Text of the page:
927 Lee Road 268, Valley, AL (706) 773-9274

Buildings Don’t Last Forever

An old falling-down house at the end of its life The old shack above has been around a long time. It still looks good in its old age, but you’d probably have to pour a lot of money into that building to make it useful again. A nice house, in good shape, but… This home looks nice, too. It doesn’t appear to be all that old. The inside was nicely decorated and the family I met there in 2006 seemed happy with it. Despite that, one of the owners told me she had been told that, just because of the…


Architects and Engineers Must Act

Increasingly strong weather events in the Northeast and Midwest should prompt engineers and architects to design buildings differently. The existing U.S. building stock may not be prepared for climate-related storms and flooding in the future. Photo courtesy of Scott Gibson. In the past seven years, four major disasters have caused serious disruptions in the Northeast and Midwest. Hurricane Sandy slammed into New York City in 2012, inflicting nearly $11 billion in damage to buildings. In 2014, a storm dubbed “Snowvember” dropped more than 7 feet of snow in western New York. Three years later, historic flooding along Lake Ontario inundated…


Living Building Challenge Met

The ultimate performance. Though a private residence, this home is an internationally publicized Living Building Challenge (LBC) demonstration project. In addition to LBC certification, it is LEED Platinum and Earth Advantage Platinum certified. The Living Building Challenge (LBC)— designed by the International Living Future Institute (ILFI)—is considered to be the world’s most rigorous green-building standard. The LBC is organized into seven performance areas called Petals. They include Place, Water, Energy, Health & Happiness, Materials, Equity, and Beauty. Each Petal is then subdivided into Imperatives, which set specific objectives within those categories. The compound shown here, named “Desert Rain,” was the…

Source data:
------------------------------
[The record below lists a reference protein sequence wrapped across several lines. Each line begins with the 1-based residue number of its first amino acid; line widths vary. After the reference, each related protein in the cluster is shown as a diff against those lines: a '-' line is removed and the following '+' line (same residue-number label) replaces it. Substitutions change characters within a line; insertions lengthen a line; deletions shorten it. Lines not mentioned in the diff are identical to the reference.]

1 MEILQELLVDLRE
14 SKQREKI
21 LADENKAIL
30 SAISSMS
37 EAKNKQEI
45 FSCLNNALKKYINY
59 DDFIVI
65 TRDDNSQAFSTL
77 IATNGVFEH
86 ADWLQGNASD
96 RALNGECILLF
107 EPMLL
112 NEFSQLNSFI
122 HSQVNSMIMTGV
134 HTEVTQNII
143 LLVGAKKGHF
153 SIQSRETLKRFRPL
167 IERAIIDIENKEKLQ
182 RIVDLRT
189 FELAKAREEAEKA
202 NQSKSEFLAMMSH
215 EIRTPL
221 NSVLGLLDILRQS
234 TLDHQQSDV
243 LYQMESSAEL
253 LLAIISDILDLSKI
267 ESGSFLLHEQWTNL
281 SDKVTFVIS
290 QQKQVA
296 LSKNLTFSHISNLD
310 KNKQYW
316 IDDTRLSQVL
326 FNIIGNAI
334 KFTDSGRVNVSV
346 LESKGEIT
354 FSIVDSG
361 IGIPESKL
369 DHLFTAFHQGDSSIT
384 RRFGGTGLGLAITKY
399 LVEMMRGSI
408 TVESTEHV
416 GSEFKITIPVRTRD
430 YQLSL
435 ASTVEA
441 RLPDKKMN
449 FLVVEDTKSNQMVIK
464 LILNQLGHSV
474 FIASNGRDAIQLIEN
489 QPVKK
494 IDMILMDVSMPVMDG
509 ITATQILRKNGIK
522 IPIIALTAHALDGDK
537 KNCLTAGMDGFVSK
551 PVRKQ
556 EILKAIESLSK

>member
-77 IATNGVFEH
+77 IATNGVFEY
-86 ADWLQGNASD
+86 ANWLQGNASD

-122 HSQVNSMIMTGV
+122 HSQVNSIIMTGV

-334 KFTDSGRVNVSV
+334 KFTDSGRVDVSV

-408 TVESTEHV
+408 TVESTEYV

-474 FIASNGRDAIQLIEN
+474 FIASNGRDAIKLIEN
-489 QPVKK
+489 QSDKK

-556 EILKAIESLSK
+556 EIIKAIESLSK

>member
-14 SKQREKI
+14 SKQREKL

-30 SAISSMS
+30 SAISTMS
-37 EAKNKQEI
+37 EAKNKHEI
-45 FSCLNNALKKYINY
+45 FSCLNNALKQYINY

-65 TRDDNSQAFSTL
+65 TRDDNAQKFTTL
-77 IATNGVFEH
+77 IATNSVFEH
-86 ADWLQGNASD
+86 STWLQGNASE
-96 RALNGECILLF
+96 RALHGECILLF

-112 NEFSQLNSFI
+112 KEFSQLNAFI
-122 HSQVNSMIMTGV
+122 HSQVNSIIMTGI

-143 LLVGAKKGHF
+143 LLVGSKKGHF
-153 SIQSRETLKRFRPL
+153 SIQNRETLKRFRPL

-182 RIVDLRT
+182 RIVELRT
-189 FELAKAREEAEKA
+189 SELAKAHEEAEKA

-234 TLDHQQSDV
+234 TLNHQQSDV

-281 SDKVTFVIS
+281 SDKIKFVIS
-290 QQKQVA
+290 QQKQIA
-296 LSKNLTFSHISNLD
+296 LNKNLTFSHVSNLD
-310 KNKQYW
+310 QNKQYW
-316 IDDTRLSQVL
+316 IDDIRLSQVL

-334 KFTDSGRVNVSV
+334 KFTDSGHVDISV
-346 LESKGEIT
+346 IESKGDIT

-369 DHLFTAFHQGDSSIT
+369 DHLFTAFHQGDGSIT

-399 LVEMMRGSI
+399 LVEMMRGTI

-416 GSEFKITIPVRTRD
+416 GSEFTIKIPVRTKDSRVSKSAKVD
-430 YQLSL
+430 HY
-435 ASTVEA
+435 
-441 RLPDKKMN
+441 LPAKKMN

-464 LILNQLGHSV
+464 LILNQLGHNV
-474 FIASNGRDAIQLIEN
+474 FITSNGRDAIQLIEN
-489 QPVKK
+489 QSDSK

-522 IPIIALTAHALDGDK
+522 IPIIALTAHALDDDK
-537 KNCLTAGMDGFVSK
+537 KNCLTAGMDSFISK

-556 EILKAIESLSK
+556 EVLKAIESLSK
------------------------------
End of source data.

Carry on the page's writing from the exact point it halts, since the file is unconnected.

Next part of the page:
Current Obsessions: The Countdown

Current Obsessions: The Countdown - RemodelistaIcon - Arrow LeftIcon - Arrow RightIcon - External LinkIcon - MessageIcon - Down ChevronIcon - CloseIcon - Dropdown ArrowIcon - Location PinIcon - Zoom OutIcon - Zoom InIcon - SearchIcon - EmailIcon - FacebookflipboardIcon - InstagramIcon - PinterestIcon - TwitterIcon - Check Mark An icon we use to indicate a rightwards action. An icon we use to indicate a leftwards action. An icon we use to indicate a button link is external. The icon we use to represent an email action. Used to indicate a dropdown. Used to indicate a close action. Used to…


Dealing With Construction Moisture

Depending on where, when, how fast, and how well you build, construction moisture—sometimes called “built-in” moisture—may require significant one-time management. I learned from my grandmother that my great-grandfather was a Pennsylvania home builder. She told us that he never built a home in the winter; she played in his woodshop much of the winter as he built cabinets, doors, windows, stair parts, and trim for the home or homes he would build when the weather permitted in the spring. This would have been about the turn of the 20th century. I bet he built homes slowly, never closing in a…


A Case for Composite Wood Siding

Wood is one of the most environmentally benign building products. Not only does it extract carbon during tree growth and then sequester it as lumber, it provides us with a low-polluting, guilt-free renewable resource when extracted from well-managed forests. Unfortunately, in exchange for not cutting old-growth timbers, modern forestry has brought us fast-growth timber with inferior structural characteristics. Because today’s young timber does not make a lasting siding like the old-growth trees of the past, a large market of wood alternatives like vinyl and fiber cement has taken hold. For those who still prefer wood, manufactures now turn wood chips…

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